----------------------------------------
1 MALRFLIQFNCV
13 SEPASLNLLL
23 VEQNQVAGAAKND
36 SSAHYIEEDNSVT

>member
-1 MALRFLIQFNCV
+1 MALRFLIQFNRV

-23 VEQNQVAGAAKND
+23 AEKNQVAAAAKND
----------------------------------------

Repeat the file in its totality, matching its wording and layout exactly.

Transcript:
1 MALRFLIQFNCV
13 SEPASLNLLL
23 VEQNQVAGAAKND
36 SSAHYIEEDNSVT

>member
-1 MALRFLIQFNCV
+1 MALRFLIQFNRV

-23 VEQNQVAGAAKND
+23 AEKNQVAAAAKND